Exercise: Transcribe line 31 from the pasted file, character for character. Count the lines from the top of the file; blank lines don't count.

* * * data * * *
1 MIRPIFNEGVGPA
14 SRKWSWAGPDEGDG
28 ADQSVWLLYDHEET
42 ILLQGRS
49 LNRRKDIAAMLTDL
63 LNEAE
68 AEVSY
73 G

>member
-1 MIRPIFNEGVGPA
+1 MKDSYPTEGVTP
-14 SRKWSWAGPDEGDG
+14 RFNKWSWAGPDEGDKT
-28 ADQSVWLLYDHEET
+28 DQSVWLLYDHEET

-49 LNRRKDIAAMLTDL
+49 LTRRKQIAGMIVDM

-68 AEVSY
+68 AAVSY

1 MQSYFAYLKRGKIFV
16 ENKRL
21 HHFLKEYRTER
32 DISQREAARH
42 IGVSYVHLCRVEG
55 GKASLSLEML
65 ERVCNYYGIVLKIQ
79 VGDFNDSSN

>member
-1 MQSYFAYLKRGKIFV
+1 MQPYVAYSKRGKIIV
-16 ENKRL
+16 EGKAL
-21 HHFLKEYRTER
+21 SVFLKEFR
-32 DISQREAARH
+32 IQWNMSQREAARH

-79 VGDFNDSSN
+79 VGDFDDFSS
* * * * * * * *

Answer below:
-16 ENKRL